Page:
Reason #4: Deploy rapidly and get real value fast
Modern DAST that works as advertised has the huge advantage of rapid deployment, going from zero to useful results in days, if not hours. Because it is technology-agnostic, a good DAST solution requires only minimal setup and configuration to start testing, most notably to set up authentication and site-specific parameters such as custom anti-CSRF tokens. With many DAST products now coming with out-of-the-box integrations with issue trackers and other popular systems, plugging application security testing into your existing workflows can also be a matter of minutes.
Time to deployment is important because merely buying a testing solution does nothing to improve your security. Until you have the solution running and reporting actionable security issues that your developers can fix, you are not getting any value out of it, neither in terms of security nor return on investment. In fact, a short time to value could be the top reason why DAST is set to dominate the AppSec market, as the current threat landscape and business pressures have sent organizations scrambling for solutions that can get them secure fast — and keep them secure.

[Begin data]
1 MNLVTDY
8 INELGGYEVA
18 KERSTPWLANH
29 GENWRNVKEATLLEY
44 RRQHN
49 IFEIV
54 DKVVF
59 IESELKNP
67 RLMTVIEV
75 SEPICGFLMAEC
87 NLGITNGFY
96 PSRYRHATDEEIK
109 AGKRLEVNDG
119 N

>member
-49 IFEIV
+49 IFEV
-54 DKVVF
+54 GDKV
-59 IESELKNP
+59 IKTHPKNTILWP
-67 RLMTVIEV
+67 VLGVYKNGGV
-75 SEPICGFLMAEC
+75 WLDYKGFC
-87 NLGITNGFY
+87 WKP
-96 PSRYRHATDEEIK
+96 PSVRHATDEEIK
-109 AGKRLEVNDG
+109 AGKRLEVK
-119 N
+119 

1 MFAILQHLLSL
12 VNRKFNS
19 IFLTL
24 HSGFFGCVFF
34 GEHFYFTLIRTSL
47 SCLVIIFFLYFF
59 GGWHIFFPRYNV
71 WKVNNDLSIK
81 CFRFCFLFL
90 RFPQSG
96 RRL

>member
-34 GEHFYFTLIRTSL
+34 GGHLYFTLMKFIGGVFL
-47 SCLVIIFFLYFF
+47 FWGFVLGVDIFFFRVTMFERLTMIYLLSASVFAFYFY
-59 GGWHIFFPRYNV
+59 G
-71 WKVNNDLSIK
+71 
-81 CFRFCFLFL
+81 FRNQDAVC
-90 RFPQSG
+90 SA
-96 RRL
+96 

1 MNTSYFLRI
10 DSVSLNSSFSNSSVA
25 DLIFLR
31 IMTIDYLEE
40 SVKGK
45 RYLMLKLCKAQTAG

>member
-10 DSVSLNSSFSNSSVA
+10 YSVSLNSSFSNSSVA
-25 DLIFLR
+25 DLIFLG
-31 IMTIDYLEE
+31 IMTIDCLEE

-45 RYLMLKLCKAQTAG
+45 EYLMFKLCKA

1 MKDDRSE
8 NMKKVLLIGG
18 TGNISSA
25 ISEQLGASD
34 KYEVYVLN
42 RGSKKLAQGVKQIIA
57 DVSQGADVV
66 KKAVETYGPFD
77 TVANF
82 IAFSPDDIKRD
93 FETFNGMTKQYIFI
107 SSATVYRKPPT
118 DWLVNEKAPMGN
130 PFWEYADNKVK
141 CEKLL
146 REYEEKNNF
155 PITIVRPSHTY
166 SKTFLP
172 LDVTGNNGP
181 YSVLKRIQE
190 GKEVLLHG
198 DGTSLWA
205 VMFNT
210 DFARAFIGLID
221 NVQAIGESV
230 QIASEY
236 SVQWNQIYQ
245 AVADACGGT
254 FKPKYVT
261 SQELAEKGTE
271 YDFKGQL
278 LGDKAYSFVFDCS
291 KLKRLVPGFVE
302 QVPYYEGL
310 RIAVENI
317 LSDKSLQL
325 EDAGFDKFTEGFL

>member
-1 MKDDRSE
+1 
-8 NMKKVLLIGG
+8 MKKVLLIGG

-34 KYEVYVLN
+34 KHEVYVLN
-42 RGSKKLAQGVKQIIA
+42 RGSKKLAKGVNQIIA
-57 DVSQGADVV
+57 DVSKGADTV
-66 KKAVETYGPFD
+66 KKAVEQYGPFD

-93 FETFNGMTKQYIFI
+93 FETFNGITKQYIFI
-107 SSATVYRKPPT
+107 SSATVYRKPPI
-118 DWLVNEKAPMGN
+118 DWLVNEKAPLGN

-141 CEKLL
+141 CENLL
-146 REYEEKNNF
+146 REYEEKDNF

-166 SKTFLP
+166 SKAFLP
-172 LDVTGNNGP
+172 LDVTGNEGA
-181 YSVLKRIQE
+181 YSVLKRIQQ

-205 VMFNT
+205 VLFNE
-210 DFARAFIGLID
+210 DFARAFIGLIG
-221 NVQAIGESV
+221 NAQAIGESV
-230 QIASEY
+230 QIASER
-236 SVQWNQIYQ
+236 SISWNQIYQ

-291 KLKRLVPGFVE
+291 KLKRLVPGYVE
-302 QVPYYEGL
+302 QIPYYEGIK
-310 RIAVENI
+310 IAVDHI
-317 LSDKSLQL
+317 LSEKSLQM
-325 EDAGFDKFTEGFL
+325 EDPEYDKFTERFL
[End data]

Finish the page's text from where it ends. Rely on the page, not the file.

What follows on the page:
Reason #5: Unify application security testing
Web technologies are multiplying, applications expanding, threats mounting — but cybersecurity teams are always shorthanded. Without a way to centralize visibility and management, merely bolting more security tools onto existing workflows provides diminishing returns at best and could even be detrimental if the tools generate more work than they save. This is why so many companies are buying tools that later sit unused because there are no resources to operate the new product and deal with yet another source of security data.